Newspaper Page Text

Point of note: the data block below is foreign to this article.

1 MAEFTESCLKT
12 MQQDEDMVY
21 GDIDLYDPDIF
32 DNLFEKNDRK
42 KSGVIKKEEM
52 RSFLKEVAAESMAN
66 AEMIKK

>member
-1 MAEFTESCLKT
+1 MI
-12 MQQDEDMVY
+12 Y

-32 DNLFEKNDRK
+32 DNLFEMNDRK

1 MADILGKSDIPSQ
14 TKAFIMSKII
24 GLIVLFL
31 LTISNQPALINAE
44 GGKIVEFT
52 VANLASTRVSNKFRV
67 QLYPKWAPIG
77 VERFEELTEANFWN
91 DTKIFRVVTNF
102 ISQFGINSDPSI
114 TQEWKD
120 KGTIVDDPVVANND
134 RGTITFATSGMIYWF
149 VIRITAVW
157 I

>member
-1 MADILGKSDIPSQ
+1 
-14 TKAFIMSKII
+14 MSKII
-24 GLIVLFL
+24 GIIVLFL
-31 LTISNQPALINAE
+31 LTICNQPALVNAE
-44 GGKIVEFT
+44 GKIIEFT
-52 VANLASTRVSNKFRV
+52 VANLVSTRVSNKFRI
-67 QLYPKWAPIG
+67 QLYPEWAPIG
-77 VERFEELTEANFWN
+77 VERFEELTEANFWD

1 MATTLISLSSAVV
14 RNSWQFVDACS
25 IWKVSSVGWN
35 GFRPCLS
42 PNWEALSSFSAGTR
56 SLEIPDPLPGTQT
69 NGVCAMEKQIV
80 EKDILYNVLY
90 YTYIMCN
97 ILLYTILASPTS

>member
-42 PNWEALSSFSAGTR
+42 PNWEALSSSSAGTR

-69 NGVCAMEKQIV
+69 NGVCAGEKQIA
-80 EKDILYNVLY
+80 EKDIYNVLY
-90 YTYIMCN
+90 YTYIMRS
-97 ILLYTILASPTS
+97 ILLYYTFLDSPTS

R. W. WEAVER H N. S. GTL.MORE, EDITORS. Bloomiburg, Thursday. July 4, 1890. ftF.MOCKATIC NOMINATIONS. Election held Oct. 8, 1850. VOR CANAL COMMISSIONER, W. T. MORISON. FOR AUDITOR GENERAL, EPH. BANKS. FOR SURVEYOR GENERAL, J. P. BRAWLEY. The Ilirth-dayof American Freedom. Most of our subscribers will receive this number of our paper upon the seventy-fourth birth-day of American Independence, it is the great holiday of the American citizens, and ihe day for patriotic reflection. With a nalioi. powerful, so that even the lowest of our foreign servants bow no suppliant knee to the proudest of earths potentates, tho A. morican may well feel a or de and security tinder the broad folds of the star-spangled banner. At a time when the temple of Janus is closed, and universal peace pre vails through the earth, wo may well say our Jot as been cast in pleasant places. The past is rich in glory, and the future bright in promise. Earths last hope is centred here in Freedom's home, and may our people ever prove true to their high trust, and each one of our political b rcthrcn so help to guide tho good ship of state that he can every success ive day be more proud and worthy to say "I TOO AM AN AMERICAN CITIZEN." SOMETHING NEW UNDEII TIIE SUN. The Compromise bill is forgotten by the American people, and it is becoming doubt ful whether there are any more Democrats or Whigs in the country, since the Forrest caso occupies the attention of every body. There is no danner of disunion since the great tragedian cowliided the great dandy. The Galphin claim is a stale, flat and un profitable subject since tho Forrest divorce case has become fashionable. Affairs of stato are now considered beneath the notice of the refined class as Mr. Willis calls it, while cholera cases, fires and steamboat disasters are no longer reported. Ladies lay aside the last novel ancut, to weep over the romance of the Format case, and loafers discuss the same subject over brandy-smash in the bar room or on the public pave. It is Forrest iiero and "Willis" there until boarding-school misses read aboutjthe ruin and sorrows of the unfortunate Mrs. Forrest, instead of at tending to their botany; and Old Mr. Ledger reads "the evidence" until the spectacles al most fall from his grey head. There is no use in Clay, Cass Buchanan, Benton or Webster talking about the "next Presiden cy," for nobody now-a-days cares about be ing Prosident, they only care about Forrest and Willis. The California fever is "broken," as the doctors say, and people now only get the divorce complaint. There will be no fever and ague this season, for people can't afford to take time to shake—they must read the "AWFUL DISCLOSURES." A cockney who meets a pert Miss, don't lisp about the "weathaw," —he talks about Mrs. Forrest and "Mistaw" Willis. Even the Fourth of July don't come this year until after Christ mass, if we are to judge from the public journals. We open paper after paper and it is nothing but Forrest and Willis. There are no longer cnrrent prices to meet out oyes— no more love sickening tales to tickle the fancy of the juveniles—no long speeches of Buncomb's Congressman—all—every thing is the Forrest case. We hear of it till our ears are stunned to deafness we read of it till our eyes are worn weak—we dream of it till it seems an accursed ghost come from the other side of Styx to torment us. Bulcut bono t What good is this discus sion to do the morals of the community? Will it not rather corrupt the minds of pure men and pollute the taste of though dess young women ? If we had a daughter she should sooner read yellow covered French novels, than all about this Forrest ease ; for we could explain to her that the novels are fiction and unnatural; while the wickedness of flesh aid blood, as portrayed in this case, in rcul life, must naturaly degrade the opin ion which any pure minded woman has en tertained of human nature and herself. There is no antidote to this moral poison, which tends to deaden all sensibility to hon or and shame ; and thus destroys tha very basis which makes good men and pure wo men. Let a man or woman bo, taught to believe that there is no virtue—among his or her companions, and that person is ruined. We protest against havingthe whole coun try convulsed by a quarrel between a play actor and a fop—or if you please, a great tragedian and a poet. The actor may have cultivated his imagination uutil he is very sensitive—in fact, a being all nerve. He may keenly feel the wrong that is done bim by the destruction of his domestic happiness. This peace of mind may be destroyed for life, so that living it en agony to him. But is hie the first case of the kind under the cue ' Have base and black conspiracies not often ruined badly educated -women, and made the lives of husbands of sufitr TP l<w>g war with their sorrows—seeming as nev- er to cease ? Aye! we have often seen gay and giddy yonng woman educated to be miserable. We have seen a guileless and pure young being fall into tbe net of a dam nable conspiracy to become the wife of a villian whom when she §new she could not but loathe and hate. We lfave seen perse cution! temptation and an almost resistless force of circumstances drive her to sin ; and at prosoctitioc and slander hounded her down to tho grarV, we have senn her die the thou sand deaths of misery and sorrow. She too was sensitive, high-born and proud. She too was the victim of a cnspiracy. She too was ruined Ly those who had rejoiced in her smile, and joyed in the glance of her love lit eye—by the demons of whom her warm and pure young heart had almost made good men—by the fiends whom her kind hospi tality warmed too near her into a lifo to learn her liaturo; and who then turned, like the fabled viper, to destroy her. She 100 asked a divorce before she fell. But there was no excitement tqrAer. The country was not convulsed troubled not itself abovit her sorrows. There was no mania for her released from the body of death, to which a relentless fate had bound her. When she went down to her grave, fow were they who remembered her; ami fewer were the teats shed over one whom the world should lia v e prized as one of its richest jewels. She, who warred with fate'. and resisted more than a thousand others are called upon to resist, fell only because her power was not superhuman. But 6he was net divorced; for she was poor. One of this actor's quarrels involved the largest of the American cities in a riot. Lives were lost, and the military were called out to fire on the mob An ordinary earth qdake would be satisfied with convulsing a large city, but this man must agitate the whole country. Men will now read the proceedings of the Forrest trial with a greedy avidity, until many of them begin to wonder whether they too are not the victims ol some base paramour; and this horrid suspicion will ran kle and fester in their minds, until they seem to live in a very hell of madness. Wo men will read the evidence in this and such other cases of the kind as are to follow it; until these become familiar to them as household words. j We can bear ''hard cider" orgies, "ruin" _ panics and such like fooleries. Wo almost , begin to wish that the songs about "Tippeca noe and Taylor too," and about "littlo Van, Van. Van" might drive away the horrid din about this'Forrest case,' for if something is not speedily done, our people will cry about i this actor of the nineteenth century, as did the old Romans for "circt uses at panem." Or i does the government open such - exciting t topics to divert the attention of the people trom Galphin tobberies, as the despotism of Austria only keeps its people in blind sub jection by opening to them an abundance of free theatrical performances 1 The country press owe it to themselves to speak out on 1 this subject; for in the country we have a healthy moral atmosphere. The city editors ! breathe a tainted vitiated air, and only cry vivc la humbug. ' From the Philadelphia North American. "Of Henry W. k nyder, of Union county, i the candidate for Auditor General, it ought to I be enough to say that he is the son of the late Simon Snyder, the brave and honest old 1 Democratic Governor, who, for nine years, ■ from 1808 to 1817, administered the affairs ■ of the State with incorruptible fidelity, and left behind him a name which even yet, has a power of enchantment, and the force as of ' a warcry, to so many thousand Pennsylva r nia bosoms " WELL, that is very cool! So it generally happens with the Federalists. After pursu ' ing a man through life with the most malig nant hate—after making h.is life a long war -1 fare, and houndiug him down to the grave 1 with spite, the persecutors at last find out (hat he was the noblest work of God—"am ' honest man. It was so with Jefferson.—The malice of Federalism embettered his life, so as to 1 shorten the time of his usefulness on earth. ' He was call - d an "infidel" "jacobin" and an "atheist" by a thousand tongues of slan der; and this in a tone with which only a demon should be spoken of. But no sooner was he dead than his slanderers pretended to believe in bis political doctrines or at least confessed the justice of his views. Madison too was denounced as a traitor and a coward when the British army burnt Washington city, and it was only after his death that Federalism granted his character r the just meed of patriotism and virtue. Jackson was attempted to be howled down by the minions of the money-chan gers ; and the sanctuary of his private life was opened to the detraction and malice of the persecutors. The wife of bis bosom was assailed by those too cowardly to at tack the old hero; and to his own hearth stone the slanderers followed him. Death only made them give themselves the lie, and own that he was truly one of the good and groat; who had served well nis coun try and the brotherhood of man. Simon Snyder was a shining mark for the shafts of Federalism while he lived. When he vetoed bank billd he was called a tyrant and a dictator, and the bills were pas sed over his head by *a vote of two-thirds. But he faltered not nor feared. He warned tho people, and trusted to tbe future foi his vindication. Now his slanderers are dead or silent, and the party that opposed him when living owns since his death that he was a man ot "incorruptible fidelity, and left be hind him a name which even yet has a pow er of enchantment, and the force as of a warcry, to so many thousand Pennsylvania bosoms." Ihe Whig party thinks that a name is more potent than a principle. With charac teristic contempt for the people, that party trusts to a mere "name" as a "warcry." Hen ry W. Snyder may throw himself into the arms of that party which traduced his "brave and honest" father; but then the people will look upon him as an alien to his father's blood, fia apo&tato of his father's faith. If ho would be true to the nature he should have inherited, ho would have worshiped at the shrine of that other "bravo and honest old Democratic Governor,"—FßANClS R. SHUNK upon whom it seemed that the man tle of the "incorruptible" Simon Snyder had fallen—who, like his prototype, ever warred with all monopoly—was always true to the great cause of the people—and whose principles and honesty will for ages be cherished dearly and warmly "in so many thousand Pennsylvania bosoms." A lie nailed Best in his last paper barks at Mr. Frazer of Lancaster, and insinuates that thatgentlemau interfered at Harrisburg last winter to defeat the Montour bill. Mr. Frazer no doubt des pises Best's cpnduct as Senator as heartily as it is posßßle for one man to contemn the acts of another, and saw that the pet project of the treacherous Senator for a new county was mischievous and unreasonable; hut that he ever made it his business at Harris burg to be a professional borer against Mon tour is a malignant and black hearted lie, of which only a man liko Best could be capa ble of giving utterance, but which coming from such a source, can do a fearless, hon est man like Mr. Frazer no barm, but will pass by him as the idle wind which he re gards not. We are pleased to give the fol lowing extract from a letter reveived from a friend, and dated: lIARRISBURQ, July Ist 1850. # * # * * # "I observe that Best is writhing under the infliction which Mr. Frazer gave him at Williamsport, and attempts to revenge him self by giving vent to an unmanly false hood. Mr. Frazer was only twice at Harris burg last winter after the Montour bill came into the house. Once he came on Saturday and left the next Monday. The second time he came on one day and left again the fol lowing one; and oolh times, I know, had other business than boring against Montour county. A man known like him, as high minded and honorable, can not be injured by such a traitor as Best." PUBLIC OPINION. From the Reading Gazette. Felly Best's New County appears to be in danger. An immense 'repeal meeting' was held at Bloomsbmg on the 15th inst, at which spirited resolutions wore adopted in J favor of the repeal of the Montour county act. A repeal ticket for the Assembly will !be nom natod in the old county, a d unani mously supported ; and there is no doubt that the repeal party will carry the Senato r in the district. From the opposition mani-, fested towards the new county, both at home and throughout the State, there is eve ry probability that it will be repealed by the j next Legislature. Best will yet live to reap the reward of his treachery. From the Lycoming Gazette. ' A great repeal meeting was held in Bloomsburg on the 15th inst. The people of Columbia seem determined to procure the repeal of the act establising the county of Montour, at the meeting of the next Le | glslature. We wish them success. From the Luzerne Democrat "REPEAL". This is becoming an ominous word with the good people of Columbia. We should judge lrom what we see and hear, that there will be a real war there on the 2d Tuesday of October. It used to be "Removal".— Now it is Repeal. What shape or name (he question will have -when repeal is dis posed of, time will only determine. 0 From the Lewishurg Chronicle ty Quite a large meeting was held at Bloomsburg, Columbia Co., on Saturday last, in the proceedings of which, notice is gien that application will be mado to the next Legislature, to repeal the law of the last Legislature, creating the new county of Montour. ( NEW ARRANGEMENT. —Since last Monday morning the Philadelphia stage leaves this place at 4 o'clock in the morning, and pas seegers thus reach the city on the evening of the same day that they leave Bloomsburg. I The contract for altering and repair ing tho Danville Court house was allotted on Wednesday of last week to Messrs Null & Voris for $1857. fF To Best's snarl about Democrats hav ing voted for the apportionment bill, it is a sufficient answer to say that the treacher ous Senator voting with tho Whigs, alone drove those Demociats to vote astr.ey did. DEPUTY MARSHALLS. —We understand 'that Mr. Irvin, the Marshall for the Western Dis trict of Pennsylvania, has appointed most of the Deputies. Thomas S. Mackey, of Mil ton, has been appointed for Northumberland county; Charles Cook, editor of the I an ville Democrat, for Montour county ; Israel Gutelius, of New Berlin, for Union county; John Knox, of Jersey Shore, for the upper end of Lycoming county.— Millonian. IJT We congratulate our friend Cook. His appointment is a good one, and fully merited. IV The Easton Argus of the 27th, in forms us that "the gallant Col Jefferson Da vis visited that borough week before last. He remained with us but a few days, being obliged to return to the discharge of his du ties at the seat of government. During his short stay he made many friends, who will always be pleased to welcome him to our borough." The same paper says: WILLIAM T. MORISON, Esq., the Demo cratic candidate for Canal Commissioner, pro poses paying a visit during the Summer, to Northampton and the other eastern counties of the State. We can assure him a hearty welcome at the hands ol the Demociacy of this region. Cy We hope he will extend his visit into thi region, where lie will find the yeomanry ot Columbia ready to give him a warm gree ting. PROGRESSION. —In Harrisburg, Reading, Westchester, and some other towns places of business are closed at eight o'clock in the evening. The merchants of Danville have agreedt o adopt a similar rule. EST The loss by the sinking of tho steam er Missouri, in the Missippi, a few days since is $17,000. She was insured for $B,- 000. MRjfOniSON AT HOME. Tho Montgnory county Watchman pub lished in Mr. Myr-jpn's immediate nnigh borhood spoaks }f his nomination as fol lows : "We have witjn a few days had oppor tunities of co/.vejing with many of our Democratic friendlfrom different sections of the County, and do pleased to find that the nomihalion of tji.uAM T. I'ORISON, meets with the /nost approbation— those who aro best wquninted with him, be ing loudest in his praise. We feel certain that no mil could iave been selected by the Convention who could bring a better rep utation for high moral chapter, for industri ous businas habits, and those qualifications generally, Which cannot fail to mako him a faithful, peWevering, and efficient public of ficer. Bred to habiis of industry and econ omy, we think the interests of the State will be well cared for, 8* far as he is concerned. The oflico of Canil Commissioner being one. of much moment to the tax-payers of the State, and neceisarily involving large ex penditures of the money of the people, it is but right they shou'l have some assurance that those expenditures will be judiciously made. From whtit we know and hear from Mr. Morrison, feel sure wo hazzard noth ing in saying thqt to him the people may with great safety conbmt this important trust. We can only ouimo-m, that when the election comes ifiuntf/we shall show by the vote which this couuly will poll for hfm, that we esteem him eminently suited for the station for which he received the almost unanimous vote of the Convention." ANOTHER HIT. The Democratic members of tho Legisla ture, who voted for the present apportion ment bill have issued an address to the Democracy of Pennsylvania in which they treat Senator Best in the following stylo : "The recent session of the legislature pre sented the singular political anomaly of the popular voice as manifested in the house of representatives, being neutralised and held in check by a double power ; first, by the casting vote of a selfish and erratic presi ding officer in the senate, who sacrificed his honor ami t-ilty lo .Um*party thai had nour ished and protected him to attain an object purely local in its character and results ; el evated to a high and responsible position b/ an act of base and premeditated political treachery, he prostituted his official influ ence and powers at the shrine of his own selfish ambition, and his senatorial career, from the commencement until the close of the session, looked at the accomplishment of one object, and that was the division of his own county; to tho attainment of that ' singl ■ object, personal integrity and political gratitude were willingly hut basely sacrific ed. The majority in the house were also restrained in the accomplishment of their just desire, in reference to tr e passage of an apportionment bill, by the veto power in the hands of an executive, who, prior to his e leetion, had repoatedly disavowed tho policy of its exercise in his addresses to the people, from one end of the commonwealth to the other. SUICIDE. ELEAZER PORTER committed suicide in Wilkes Barre, by cutting his throat with a razor He had been absent from town a few days and relumed on Thursday last. In the evoning he went to Dr. Miner's and com plained of being unwell, and wanted the Dr. to let him stay all night. The Dr. told him that he could not ke p him very well, but that he would see him the next morning. Porter then went to Col. Hillraan's Hotel and remained all night; he slept but little, s tt ing up nearly all night. In the Jmoraing ho went where his wife kept boarding house, she being absent at tho lime in the city, and there 6haved and dressed himself. While he was shaving the Dt* called and talked with him, and about twenty minutes after was called back and informed that he had killed himself. It appears that soon after die Dr. wont out, Porter took the razor and went out to the privy and cut a severe gash in h s arm, from which he ap arently had nearly bled to death;not content, however, with the wound in the arm, he took the ra zor and cut his throat, severing the jugular vein, and expired in a few minutes.— Wyo ming Democrat. Graiiam. —Sinco this gentleman las again taken etiarge of the Magazire which bears his name every thing which emanates from bis establishment is a gem. The portrait of "Jenny Lind" is a most beautiful specimen of art, but his premium plate the "First Prayer" is exquisite. It is a mezzotinto in the best style of engraving, and is in size 18 by 24 inches. This is to be followed by another premium y-hte of similar character, "Christ blessing little children," and both of these plates will be sent to new $3 subscri bers to the Magazine or to two new subscri eers who remit #5 for 2 copies of the Mag azine. Now is the time to subscri eto Gra ham ; a new volume commences with the July number, which contains the finest port rait of Jenny Lind yet published in this country. The Paxinos Furnaca, situated in Shamo kin township, in this county, has been thor oughly repaired, and is now in full blast. It works admirably, and yields about thirty tons of excellent charcoal iron per week. The furnace is now owned by Messrs. Tag gart, Barton &Furman, and is superintended by tho first named gentleman in person, who well understands tfce manufacture of pig metal. We hope receive good prices for their metal.— Miltonian. TV The SunDury American says, that the borough authorities 5f Northumberland, have enclosed their publio square with a neat fence and planted a double row of trees within. / The Sunbur, A t erican says: The lain of the Packe, boat Lycoming was finei last week for running his boat Sunday. Correspondence of the Public Ledger. s LETTER FROM WASHINGTON. ( WASHINGTON, June 27, 1850. ' Fvery thing bears again a bright aspect. Mr Webster, in a very able speech, brushed oa the cobwebs which Mr. Soule had vory , artfully introduced in the California Bill; , showing by the unanimous decision of tho Supreme Court of the United Stales, that the objections raised by Mr. Soule now in regard to the public domain in California have all 1 . been answered, and that the same argument which Mr. Sonle made on Monday last, had been made twenty years ago, when Mr. Webster first took his seat in the United States Senate, had failed, and exploded then, and was since forgotten. Mi. Webster spoke in an exceedingly phlegmatic tone, as if the subject was not worth talking about, and re marked that there was nothing in it, that 1 there nevei had been anything in it, and , that there could not be anything in it Jhereaf ! ter, and in conclusion called on the Honora f ble Senator from Lousiana to reconside. - what lie had said, and to aid in, instead of i preventing, the settlement of this vexed > question. In the same manner f he replied ' to the other arguments of the Honorable Mr. i Soule in regard to the extravagant boundary - oi California. Mr. Webster was for admitt i ing her as she is, and avowed his conviction > that nine tenths of the country are for admit - i ting her as she is. t The speech of "Black Dan" settles the j question of the Missouri Compromise, which ' will not receive a single Northern vote in tho ' whole Senate; so that the great demonstra tion made by the entire South, backed by ihe Southern Press, and Col. Davis' gallant Miss issippi Begiment, under a threat ot disolu tion, havoc, bloodshed, and cutting ofT tho supplies, will, after all said and dono, and all the saints invoked in aid of it, come to noth -3 ing at all. In does not comand one Northern ' vote in either House no, not one ! The moderate men of ihe North are willing to set tle the question on the principle ol non-inter -3 vention ; but they will not accept the ultima tum of the Nashville Convention, and show their manhood by resisting it. The South 3 have talked so much about disunion, that the North is beginning to be tired of it. If 8 they dont want the Compromise Bill.of tho Committee of Thirteen, they will get Califor -1 nia clean, dry, without sugar, as the only means of settling the questitm. Let us sec f whether the South will dissolve the Union on ' that, and that alone, with the full knowledge that "all the chivalry" aro alone responsible 1 for the act. The people of the touth—l ' mean not the politicians of elegant leisure who manufacture public opinion for people ' of less estates—are no bigger fools than the people o" the North, and are as little desir ' ous to knock their property down from a dol- lar to fifty cents as the handicraftsman or the * merchant of the North. It is precisely the 3 people who own real estate in the South that 1 would be the first victims of a disolu'ion ; 1 and we have yet to learn that when they 3 shall be called upon to put iheir hands into " their breeches' pockets, they will fork up 1 the cash faster tbuu their Northern brethren. > But it is all nonsense to talk about the dis. 3 olution. of the Union. The great bulk of the Southern people are as loyal as any of the North, and besides, there is nothing to fight about with tire best possible intentions. Sup i posing California is admitted to-morrow, i whom could the South attack ? March to i California and cut off a slice ? Let they try. ! March that Mississippi regiment to Wash . ington and put down Congress ? Bather -. dangerous, beforo Gen. Quitman is acquitted i at he* Orleans for infringing on the neutral t jty law of 1818. What then is to be done? YVhy, kick up a row generally. Call togeth -1 er another Convention, publish another ad* - dress, pass another set of resolutions, con -3 taming still more saltpetre, sulphur and char- I coal than that just issued, and in regard to 1 which the whole Nortn stands aghast. All 3 these things frighten nobody. There is but 1 one issue which involves a fight; because r it is not a mere worthless, ridiculous abstrac- I tion, like the Missouri Comromise, but some r thing tangible. The issue is in regard to [ lands—the strong point of attraction of the i whole Anglo Saxon race. I allude hero a- I gain to the Texan boundary. Texas will ( fight for her boundary as a ma'ler of honor, . and the disaffected Southern States wil assist r to bring on a general war. Th ey want to . dissolve the Union, and are only at a loss how to do it. In New Mexico they fight for property, and the fact that the major part of the population consists of Mexicans and Pu , eblo Indians, would give additional zest to , the engagement. The Texan boundSry C then, is the only pregnant issue; the admiss , ior. of California, after the South shall have j defeated Clay's Compromise, will settle it , self. j As to the Territories, this Congiess will , not adjourn (were it to sit till the 4th March, 1851) without having established govern- C ments for them ; let the Nullifiers vote a gainst that if they dare ; or* let them go home, for we can spare them exceedingly well, and bo all the better off without them. If it is time to stop Northern Free Soil and Abolition agitation it is quite time to stop glorifying the Nullifiers, and making heroes and statesmen out of a mere factious set of unruly politicians. Let us draw a cordon san itaire around the nullifying States, that the plague spots may not spread and disaffect , other States of the Union. Nullification must be rebuked as much as Abolitionism ; , public opinion must brand it as a crime a gainst the country, or it will spread and viti ate the whole body politic. If we had Gen [ Jackson at the head of public affairs, the ca reer of the Nullifyers would not be as bright f as it now is. He would have shown ram pant ambition a different prospect. Gen. Foote took the floor nfler Daniel Webster, and made the best, effective.Union . speech that was delivered on the floor of that Senate. He gave us the history of the L Missouri compromise, challenging contra , diction in the Senate or the House. It appears from what Gen. Foote stated that immediate ly after Mr. Buchanan had written his Berk- Jlfounty harvest home letter, he, Gen. Foote, [Tqguferred with Mr. Calhoun, expressing his "j" readiness to offer the Missond ; >omprftttlise j as an amendment to the Oregon Bill. Mr. Calhoun spurned the offer, looked upon the Missouri lino as unconstitutional, and as a most dangerous moans of dividing the coun try into geographical halves, which would, soonor or later, lead to disunion. General Footo here qnnted numerous extracts from Mr. Calhoun's speeches at the lime. Still it was remarked by Southern Senators that tho Missouri line would he a settlement, and to give peace and harmony to the country, he, F, ote, was willing to offer it. Again objec tion was made that such a proposition would be "degrading" if coming from the South, I and Foote was willing to obviate that too. He was conferring with Northarn Senators, and found that Mr. Bright, of Indiana, was willing to assume the responsibility in a spirit of conciliation and patriotism. Bright and Foote saw President Polk, and the a mendment embodying tip Missouri Com promise was drawn up at the White House- Bright offered it, but the South gave it by no means a generous support, and though Calhoun voted for the amendment, he even tually voted against the bill, because it had that amendment to it. Amongthe men who voted it down were those who are now most clamorous for the Missouri lire. It was afterwards stated, and slated cor rectly, that Mr. Buchanan was, at the earn est solicitation of his southern friends, will ing to write another letter ; but Bceiug the course things had taken meanwhile, Mr. Buchanan declined. After the election of Gen. Taylor, Mr. Buchonan was again press ed, but he then answered that he was con verted to the non interfTor.ci. that he had fought under that principle during tho Presidential campaign, and that he would not obtrude his opinion on the public. Mr. Foote then made Mr. Buchanan a visit at Wheatland, near Lancaster, and urged him again ; but at tho opening of Congress, Mr. Foote and another southern gentleman, can vassed both Houses, and found that the Mis souri compromise could not pass, too many southern men being opposed to it. Mr. Buchanan withheld his letter; and now the vary men who would denouce Gon. Foote in the South, for falling back upon the doctrine of the Nicholson letter, (after Gen. Cass, as Mr. Foote stated, had been willing to vote with self-sacrificing generosity in support of the Missouri Line,) are those who opposed the Missouri line when proposed, while he, Foote, stuck to it till he found it could not carry. Mr. Foote said he was now willing to vote for it; but not as a con ditio sine qua non ; for he was ready to settle the question in any manner that should serve our glorious Union. Gen.' Foote Tfflt true patriot, as I always have described him, ready to immolate himself by tho inch' to save his countiy. OBSERVFB. VERY LATE FROM MEXICO. —The New York Tribune has advices from Mexico down to a very late period, 13th inst. There is not the slightest grouud for the rumor which pre vailed at Washington of a revolution in Mex ico and the return of Santa Anna. Every thing appears as quiet politically as it has for the laat year past. An extra session of Congress was to be h&ld on the 20th instant, to prt>vide resources for the general Govern ment to cover the expenses of the Admini - tration, and to decree whatever economical measures they may consider expedient. The cholera, it is feared, would keep h i mem bers Irom the Assembly. Twenty thousand deaths had occurred this season by it in the country. When the rainy season set in in Guanajuato the cholera ceased almost at once. Sign or Otero had died of cholera. He was the principal o" one of the committ ees, who, together with the Minister of Fi nance, had been in constant activity for a number.of days previous to his decease, and still were occupied in regulating the public debt for the immediate action of Congress on the opening of the extra session. The approaching Presidential Election begins to attract public attention, and many candidates are spoken of; five already proposed—viz : Gen. Arista, D. Luisde la Rosa, Gomez Pe draza, Gen. Almonte and Gen. Bravo. Too LATE BV AN HOUR. —A Clerk in the War Department, from Maine, died one eve ning. The next morning the Whig portion of the delegation from that State waited upon the Secretary of War precisely at 10 o'clock apologized for calling so early and solicited the appointment of a certain candidate to fill the vacancy The Secretary received them very politely, and said that there was no necessi y for making an apology, bu re plied: "I must be frank with you, ar.Q tell you that the vacancy is already filled by the appointment of Mr. Cox, of this city." The delegation simpered, looked wild, smiled and vamosed. FARMERS ATTEND. —The Philadelphia Ag ricultural Socieiy, in an address to the far mers of Pennsylvania, recommend the or ganization of a State Society, and to this end propose holding a Farmers' Slate Con vention at Harrisburg, on the 3d Tuesday of January, 1851. Every county in the State is invited to send delegates. This is an impor tant move and should receive a due share of attention from 'arraera in every section of this Slate. flt would seem that the people of the northern part of the State, have been called 011 to aid the sufferers by the floods in Elk county, during tho Fall of 1848. Several of the citizens of that neighborhood have pub lished a Card, declaring that though thankful for the kindnesz which they haveunders.ood was manifested towards them, they never authorized any application for aid to be made by any person or persons. CONVICTED —At the U. S. District Cou* in VY lliamsport last %eck, Chs. Garheart was convicted of robbing the mail at Tanville, and Baldwin of robbing the mad at Great Bend Both were sentenced tq ten years' imprisonment. B. J. Brewster, of YV'' lge# i )oroU gj l) p a ,,son of Hon. Jonah frey, ?ler| died „ p al , anM) on the 25th of May. United Stntcs Senator. Tho Cumberland Valley Spirit expresses its preference for James X. MacLanahan the talented Democratic Congressman lrom that district as the next United States Senator, and, then adds: "But should the claims of Mr. MacLanahan be disregarded by the Le gislature—Should Fianklin County be refus ed the United States Senator—should the Democratic members of the Legislature look upon other Counties of the State as having stronger claims than ours, then we give a de cided preference to the Hon. Georgo W. | Woodward for the post. Apart from Judge Woodward's purity as a man and as a Dem ocrat, and of his abilities as a speaker, he has claims upon the party, in consequence of the shameful treatment 1 e experienced at the hands of the guorrillaß, in 1845, at tho time Simon Cameron, by a combination with the Whigs and Native Americans, was permitted to enter into the Senators office, not through the door,, but over the regular caucus nominee. We hope then for the future, that no man in the least favorable to the breaking down of long established Democratic usages, will ever again be elevated by the Democratic party tp a seat iif any Legislative body. Bet ter for us a thousand fold to be defeated at the polls, than afterwards to be betiayed by false lriends into the hands of our enemies. *. # Hon. John Strohm. 4P This gentleman who was so strenuously urged for the post of Canal Commissioner by his friends in this county, received his quie tus in the Convention, on the ground of opp osition to the Mexican war ( ! ) whilst a mem ber of Congress. One delegate, a Mr. King of Bedford, said, in the course ol hip remarks, that he would have voted as Mr Strohm did, had he been a member of Congress ; but he would not think it safe to go before the peo ple after such a vote. You could not make tho people believe it right. Another dele gate, Mr. Richards, of Berks, said that the objection to Strohm was a valid one. A man who would vote against supplying the A merican troops during war, would meet with a defeat unprecedented in Pennsylvania. The Lancaster delegates wanted to file a protest against the action of the Convention in regard to Mr. Strohm—but this was deni ed them, some of the members alleging that it was an insult offered to the Convention, After btfing alternately brow-beaten, bully ragged and coaxed, the delegates finally withdrew the paper, tacitly consentiug to. have the politica guillotine applied to tho neck of Mr. Strohm.— Lancaster Intelligencer. TAVERN LICENSES. —The following is the fourth section of a law, passed last Legislature. It is important, and pEces the Courts of Quarter Sessions in a new position. SEC. 4. That from and after the passage of this act, the several Courts of Quarter Sessions of the l'eacoofthis Commonwealth, (except that of the city and county of Phila delphia,) shall have power to grant or refuse a license to any person to keep a public house for the accommodations Jof strangere or travellers, notwithstanding the application of sncli person may he in duo forjn and ac companied by the recommendation require red by the existing laws. Throwing Stones. • The following, from the Gaston Whig, is a plieablu to other boroughs than Eastou : "We have frequently observed the throw ing of 6tones by boys in the streets, endan gering and sometimes injuring the passers by. Not long since a little girl was hit by some little scamp and severely injured. If thero is no #} to punish sucn conduct, it is time that the Town Council turn their atten tion to the matter, and devise a remedy. Let them impose a fine for every offence of the ki..d, and t ey will not often occur. The Compromise Bill. The friends of the Compromise Bill be fore the Senate are now confident that it will pass that body by a majority of six or eight. The Senators favorable to it have determin ed henceforth to refrain from all debate so as to get a vote as soon as possible. We may look for the question being taken tow ards the last of next week. IT The Doylestown Independent Demo crat announces that Jashua Dungan, of Bucks county, the anti-war Whig candidate for Ca nal Cimmissioner, was a noisy opponent of the war, the very sin ♦or which Mr. Strohm was denied the nomination. This is some thing like gtfjng out for wool and coming home shorn. DISTRESSING.-— We learn that upwards of forty of the residents of Logansviile, a small village in Sugar Valley, Clinton county, have died feince the Ist of January last, of a vio lent fever. It has visited nearly ever}' fami ly in the village, but has somewhat abated. The Packages of census documents to bo distributed amongst the Marshals and assis tants, will weigh obout 100,000 pounds. The schedules alone will consume several thou sand reams of paper. LEAD ORE. —Rich specimens of lead ore have been discovered on the farm of Thos. Howard, in Kelley township, Union county. Explorations will be made to ascertain tho extent and character of the deposit. Oen. Cass and the Presidency At the late county Meeting of the Democrats of Schuyl kill county, a resolution in favor of Lewis Cass, as their first choice for the Presidency, was passed. Union and Harmony.—The two wings of the Democratic party in New York, are at length uxited and tho Albany Atlas containsa joint call for a State Convention at Syraousu on the Uth of September next. Mr. Calhoun's la6t speech in the United States Senate, printed on fine Satin in gold, is sold in South Carolina at five dollar* per copy.